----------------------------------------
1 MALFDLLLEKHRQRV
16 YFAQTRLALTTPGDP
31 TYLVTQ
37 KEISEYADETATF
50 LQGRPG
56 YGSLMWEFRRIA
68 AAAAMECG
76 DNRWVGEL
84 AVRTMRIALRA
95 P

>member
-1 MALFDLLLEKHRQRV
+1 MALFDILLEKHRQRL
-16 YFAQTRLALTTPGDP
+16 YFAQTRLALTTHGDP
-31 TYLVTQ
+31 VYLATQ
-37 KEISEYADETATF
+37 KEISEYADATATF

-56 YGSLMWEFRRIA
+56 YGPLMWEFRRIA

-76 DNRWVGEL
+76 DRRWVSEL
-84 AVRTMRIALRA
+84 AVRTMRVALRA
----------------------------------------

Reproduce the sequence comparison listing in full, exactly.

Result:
1 MALFDLLLEKHRQRV
16 YFAQTRLALTTPGDP
31 TYLVTQ
37 KEISEYADETATF
50 LQGRPG
56 YGSLMWEFRRIA
68 AAAAMECG
76 DNRWVGEL
84 AVRTMRIALRA
95 P

>member
-1 MALFDLLLEKHRQRV
+1 MALFDILLEKHRQRL
-16 YFAQTRLALTTPGDP
+16 YFAQTRLALTTHGDP
-31 TYLVTQ
+31 VYLATQ
-37 KEISEYADETATF
+37 KEISEYADATATF

-56 YGSLMWEFRRIA
+56 YGPLMWEFRRIA

-76 DNRWVGEL
+76 DRRWVSEL
-84 AVRTMRIALRA
+84 AVRTMRVALRA